Wednesday June 27, 2012

PITTSFIELD -- Morningside residents have apparently won their battle to keep a proposed methadone clinic out of their neighborhood.

Mayor Daniel L. Bianchi said Tuesday night the planned drug treatment facility won't be at 15-17 Stoddard Ave.

"The owners of the property no longer want to enter into an agreement [with Spectrum]," Bianchi said. He did not elaborate on the turnaround.

Spectrum Health Services Inc. of Worcester reportedly had been targeting the mixed-use building, which has been on the market for 2 1/2 years, according to a local Realtor.

The property, which contains two offices and two apartments, is co-owned by Dr. Philip Adamo, chairman of the city's Board of Health, and Patricia Lehmann. The Eagle was unable to reach Adamo to comment on the latest development regarding the controversial clinic.

Spectrum officials have declined to comment on any aspect of the Stoddard Avenue situation.

Bianchi's announcement at the beginning of the City Council's regularly scheduled meeting was welcome news to the people who live and work in the area who spoke during the council's public comment period.

"That clinic does not belong in a residential area," said Robert Skowron of 14 Stod dard Ave.

"We're all prepared to help the city find an equitable site," he added. "We are not against the clinic."

Skowron and other Morning side residents have been vehemently opposed to the Stod dard Avenue location, especially after learning two weeks ago the site was under consideration and the mayor's office knew about it.

Debbie Dwyer of the nearby Dwyer Funeral Home at 776 North St. called for a more open discussion about potential new sites for the clinic.

"We need to have transparency on this," she said. "We need to know what's going on."

However, Bianchi noted, as he did two weeks ago, that he and Spectrum are bound a confidentiality agreement signed last year to avoid public discussion of the specifics of the proposed clinic.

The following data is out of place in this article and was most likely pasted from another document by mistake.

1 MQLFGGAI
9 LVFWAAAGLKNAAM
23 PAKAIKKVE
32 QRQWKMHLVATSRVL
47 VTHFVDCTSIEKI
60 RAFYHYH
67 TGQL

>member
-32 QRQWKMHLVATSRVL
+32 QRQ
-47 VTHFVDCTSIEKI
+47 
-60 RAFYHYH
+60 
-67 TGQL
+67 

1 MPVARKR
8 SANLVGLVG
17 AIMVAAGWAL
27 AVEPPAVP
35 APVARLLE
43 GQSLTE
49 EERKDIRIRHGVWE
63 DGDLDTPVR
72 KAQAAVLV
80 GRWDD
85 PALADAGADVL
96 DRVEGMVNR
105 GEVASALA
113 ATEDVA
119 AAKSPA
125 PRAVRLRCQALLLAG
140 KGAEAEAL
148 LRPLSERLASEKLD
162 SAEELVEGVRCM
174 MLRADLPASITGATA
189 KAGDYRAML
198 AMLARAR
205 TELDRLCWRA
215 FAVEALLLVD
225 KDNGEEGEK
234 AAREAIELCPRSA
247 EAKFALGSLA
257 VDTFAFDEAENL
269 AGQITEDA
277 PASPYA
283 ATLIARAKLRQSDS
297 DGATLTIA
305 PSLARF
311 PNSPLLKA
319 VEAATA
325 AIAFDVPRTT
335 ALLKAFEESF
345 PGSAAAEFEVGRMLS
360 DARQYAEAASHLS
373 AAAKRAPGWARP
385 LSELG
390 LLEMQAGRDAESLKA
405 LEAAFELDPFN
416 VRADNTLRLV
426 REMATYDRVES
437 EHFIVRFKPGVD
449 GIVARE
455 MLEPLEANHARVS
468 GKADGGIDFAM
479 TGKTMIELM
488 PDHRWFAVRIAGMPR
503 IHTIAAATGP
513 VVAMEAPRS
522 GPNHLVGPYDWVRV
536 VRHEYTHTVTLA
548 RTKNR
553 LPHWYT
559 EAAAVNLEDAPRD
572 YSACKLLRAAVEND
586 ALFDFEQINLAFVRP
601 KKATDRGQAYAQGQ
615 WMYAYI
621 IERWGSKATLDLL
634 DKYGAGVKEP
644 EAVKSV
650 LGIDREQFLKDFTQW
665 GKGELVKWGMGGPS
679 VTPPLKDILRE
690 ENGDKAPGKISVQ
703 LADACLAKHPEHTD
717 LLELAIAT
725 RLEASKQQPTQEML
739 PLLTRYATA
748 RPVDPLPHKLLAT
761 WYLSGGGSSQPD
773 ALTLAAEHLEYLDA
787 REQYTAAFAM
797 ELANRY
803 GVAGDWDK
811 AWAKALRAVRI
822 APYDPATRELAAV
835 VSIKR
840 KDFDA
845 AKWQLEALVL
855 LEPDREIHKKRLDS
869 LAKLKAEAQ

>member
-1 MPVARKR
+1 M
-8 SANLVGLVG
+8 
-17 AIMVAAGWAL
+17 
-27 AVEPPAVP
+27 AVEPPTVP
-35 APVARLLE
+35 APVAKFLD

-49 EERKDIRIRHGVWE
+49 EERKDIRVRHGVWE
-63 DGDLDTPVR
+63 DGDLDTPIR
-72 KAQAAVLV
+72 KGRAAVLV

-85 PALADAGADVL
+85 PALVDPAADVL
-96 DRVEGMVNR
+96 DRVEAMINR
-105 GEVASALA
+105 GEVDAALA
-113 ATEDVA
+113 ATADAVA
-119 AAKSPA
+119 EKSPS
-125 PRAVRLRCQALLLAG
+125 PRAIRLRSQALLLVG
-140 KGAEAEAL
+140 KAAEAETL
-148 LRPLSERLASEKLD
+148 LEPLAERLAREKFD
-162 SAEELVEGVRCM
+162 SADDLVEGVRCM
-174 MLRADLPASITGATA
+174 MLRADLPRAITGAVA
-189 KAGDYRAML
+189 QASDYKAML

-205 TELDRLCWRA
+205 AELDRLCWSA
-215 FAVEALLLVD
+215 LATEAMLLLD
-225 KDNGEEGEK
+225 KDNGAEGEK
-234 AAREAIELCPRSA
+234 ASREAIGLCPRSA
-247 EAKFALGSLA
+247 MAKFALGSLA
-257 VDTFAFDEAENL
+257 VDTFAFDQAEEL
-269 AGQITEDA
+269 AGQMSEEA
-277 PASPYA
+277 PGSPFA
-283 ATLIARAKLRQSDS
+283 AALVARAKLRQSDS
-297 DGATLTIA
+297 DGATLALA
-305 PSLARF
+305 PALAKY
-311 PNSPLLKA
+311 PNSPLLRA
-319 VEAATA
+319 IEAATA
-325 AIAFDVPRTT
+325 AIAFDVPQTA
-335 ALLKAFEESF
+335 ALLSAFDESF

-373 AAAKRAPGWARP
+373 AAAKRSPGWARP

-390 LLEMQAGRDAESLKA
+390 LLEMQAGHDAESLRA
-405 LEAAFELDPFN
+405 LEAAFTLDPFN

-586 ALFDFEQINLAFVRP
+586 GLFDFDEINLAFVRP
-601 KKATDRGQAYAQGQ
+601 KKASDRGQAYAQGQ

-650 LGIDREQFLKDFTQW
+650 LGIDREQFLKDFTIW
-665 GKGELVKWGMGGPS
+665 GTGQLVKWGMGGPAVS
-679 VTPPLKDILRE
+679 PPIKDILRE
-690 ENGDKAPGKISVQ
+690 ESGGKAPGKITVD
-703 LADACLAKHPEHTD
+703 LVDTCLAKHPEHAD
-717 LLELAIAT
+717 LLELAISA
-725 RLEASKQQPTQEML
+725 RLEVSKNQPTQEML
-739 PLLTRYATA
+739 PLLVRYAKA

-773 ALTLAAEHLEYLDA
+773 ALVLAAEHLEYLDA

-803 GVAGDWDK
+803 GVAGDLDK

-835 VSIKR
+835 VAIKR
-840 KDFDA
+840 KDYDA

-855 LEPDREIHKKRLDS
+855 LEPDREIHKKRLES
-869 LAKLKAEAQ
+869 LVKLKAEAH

The deal was signed at the end of former Mayor James M. Ruberto's administration last December after Spectrum filed a lawsuit over the city's denial of a building permit to open a clinic in downtown Pittsfield. Spectrum maintains that because it's a nonprofit educational corporation, state and federal laws exempt it from certain zoning restrictions.

"I apologize I am unable to speak more openly about this as you know we are involved in a court case," Bianchi said.

Last week, city officials indicated they are close to settling the lawsuit with Spectrum.

City officials have said the state Department of Public Health has determined Pitts field needs a methadone clinic and the city must find an appropriate site for the facility. Methadone is a drug used in the treatment of heroin addicts.

Nevertheless, some city residents feel a methadone clinic will be troublesome, not matter where it lands.

"I have seen the drug activity outside these clinics," said Beth Capitanio. "Methadone is not a cure, but a longtime replacement [for other drugs]."

Capitanio is the wife of Ward 3 Councilor Paul J. Capitanio. Nine years ago, the couple's son, Paul Jr. died from complications from drug abuse.

To reach Dick Lindsay:
rlindsay@berkshireeagle.com,
or (413) 496-6233.